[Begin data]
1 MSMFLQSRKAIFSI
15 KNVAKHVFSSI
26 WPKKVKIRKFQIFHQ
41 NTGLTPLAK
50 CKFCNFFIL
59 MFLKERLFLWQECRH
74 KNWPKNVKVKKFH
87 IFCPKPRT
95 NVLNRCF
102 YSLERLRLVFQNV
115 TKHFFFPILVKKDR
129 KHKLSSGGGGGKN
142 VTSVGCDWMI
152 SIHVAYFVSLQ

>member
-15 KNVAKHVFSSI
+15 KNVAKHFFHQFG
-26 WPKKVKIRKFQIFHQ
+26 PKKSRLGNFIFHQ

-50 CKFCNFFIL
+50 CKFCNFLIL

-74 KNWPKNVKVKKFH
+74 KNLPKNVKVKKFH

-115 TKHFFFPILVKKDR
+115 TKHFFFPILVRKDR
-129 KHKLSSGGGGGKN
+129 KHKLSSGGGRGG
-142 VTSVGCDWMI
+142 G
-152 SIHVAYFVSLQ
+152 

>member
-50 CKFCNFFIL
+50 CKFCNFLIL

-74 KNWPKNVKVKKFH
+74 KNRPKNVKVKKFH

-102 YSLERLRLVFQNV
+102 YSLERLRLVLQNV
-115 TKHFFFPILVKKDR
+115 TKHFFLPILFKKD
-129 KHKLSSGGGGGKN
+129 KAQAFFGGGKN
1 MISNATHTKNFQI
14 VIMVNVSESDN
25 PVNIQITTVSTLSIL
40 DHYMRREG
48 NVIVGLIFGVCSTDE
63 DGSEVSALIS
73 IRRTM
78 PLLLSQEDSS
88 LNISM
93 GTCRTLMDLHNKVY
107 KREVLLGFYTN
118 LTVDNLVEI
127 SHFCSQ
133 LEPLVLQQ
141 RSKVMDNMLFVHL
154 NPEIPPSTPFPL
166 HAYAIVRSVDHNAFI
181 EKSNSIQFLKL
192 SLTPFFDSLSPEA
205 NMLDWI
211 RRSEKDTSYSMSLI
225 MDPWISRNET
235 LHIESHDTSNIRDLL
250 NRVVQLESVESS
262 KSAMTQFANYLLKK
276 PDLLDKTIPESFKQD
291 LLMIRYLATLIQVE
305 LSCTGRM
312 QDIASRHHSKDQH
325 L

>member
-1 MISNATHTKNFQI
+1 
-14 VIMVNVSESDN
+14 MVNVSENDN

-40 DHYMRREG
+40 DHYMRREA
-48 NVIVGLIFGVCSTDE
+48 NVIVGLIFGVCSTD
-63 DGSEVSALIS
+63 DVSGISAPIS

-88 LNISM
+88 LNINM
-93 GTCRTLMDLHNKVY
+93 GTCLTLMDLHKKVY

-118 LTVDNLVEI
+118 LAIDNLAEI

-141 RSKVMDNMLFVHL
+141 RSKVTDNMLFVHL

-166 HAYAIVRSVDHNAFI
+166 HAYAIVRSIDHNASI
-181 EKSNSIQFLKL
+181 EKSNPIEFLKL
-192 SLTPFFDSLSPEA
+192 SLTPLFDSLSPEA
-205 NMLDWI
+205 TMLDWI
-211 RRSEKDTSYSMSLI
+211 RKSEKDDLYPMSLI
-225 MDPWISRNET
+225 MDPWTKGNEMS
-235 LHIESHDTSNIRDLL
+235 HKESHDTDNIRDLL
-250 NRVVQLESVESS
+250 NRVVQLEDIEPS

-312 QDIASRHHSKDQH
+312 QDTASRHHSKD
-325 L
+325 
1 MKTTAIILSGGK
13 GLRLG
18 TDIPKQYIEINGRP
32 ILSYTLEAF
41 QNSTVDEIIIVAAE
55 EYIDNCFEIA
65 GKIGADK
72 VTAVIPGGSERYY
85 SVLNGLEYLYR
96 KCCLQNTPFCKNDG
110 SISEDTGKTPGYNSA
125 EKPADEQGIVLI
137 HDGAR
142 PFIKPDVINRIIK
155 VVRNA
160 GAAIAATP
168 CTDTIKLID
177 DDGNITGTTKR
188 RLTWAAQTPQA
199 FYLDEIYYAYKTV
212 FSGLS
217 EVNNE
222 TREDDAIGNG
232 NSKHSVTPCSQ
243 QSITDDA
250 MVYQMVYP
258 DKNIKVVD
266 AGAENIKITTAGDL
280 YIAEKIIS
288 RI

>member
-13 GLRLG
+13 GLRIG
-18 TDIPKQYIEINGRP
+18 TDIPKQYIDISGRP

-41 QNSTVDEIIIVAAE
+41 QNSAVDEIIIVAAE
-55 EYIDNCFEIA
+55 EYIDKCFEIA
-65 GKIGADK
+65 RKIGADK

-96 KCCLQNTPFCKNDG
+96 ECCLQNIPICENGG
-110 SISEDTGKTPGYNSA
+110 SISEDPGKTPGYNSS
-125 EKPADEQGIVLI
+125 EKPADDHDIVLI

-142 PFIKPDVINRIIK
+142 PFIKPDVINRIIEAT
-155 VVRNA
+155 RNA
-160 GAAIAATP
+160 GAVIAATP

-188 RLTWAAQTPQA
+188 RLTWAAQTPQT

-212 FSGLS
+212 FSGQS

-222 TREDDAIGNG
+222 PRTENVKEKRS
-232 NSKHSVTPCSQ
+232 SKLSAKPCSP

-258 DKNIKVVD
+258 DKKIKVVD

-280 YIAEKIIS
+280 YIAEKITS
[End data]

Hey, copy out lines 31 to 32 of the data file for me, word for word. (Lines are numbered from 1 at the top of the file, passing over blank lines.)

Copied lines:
+152 

>member